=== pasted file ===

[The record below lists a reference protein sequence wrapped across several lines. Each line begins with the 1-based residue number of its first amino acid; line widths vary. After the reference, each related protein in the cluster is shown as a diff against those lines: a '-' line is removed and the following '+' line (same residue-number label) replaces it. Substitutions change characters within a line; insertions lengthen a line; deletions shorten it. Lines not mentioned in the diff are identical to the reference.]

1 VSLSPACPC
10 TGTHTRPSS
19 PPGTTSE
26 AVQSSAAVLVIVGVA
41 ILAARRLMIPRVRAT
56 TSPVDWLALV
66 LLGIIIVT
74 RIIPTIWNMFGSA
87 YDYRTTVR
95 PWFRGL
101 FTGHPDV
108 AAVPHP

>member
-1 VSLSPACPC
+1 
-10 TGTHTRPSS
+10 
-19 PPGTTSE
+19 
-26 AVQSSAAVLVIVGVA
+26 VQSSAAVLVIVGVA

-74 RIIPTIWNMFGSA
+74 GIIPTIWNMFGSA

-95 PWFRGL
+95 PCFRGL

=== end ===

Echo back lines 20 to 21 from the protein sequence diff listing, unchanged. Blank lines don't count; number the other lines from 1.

+19 
-26 AVQSSAAVLVIVGVA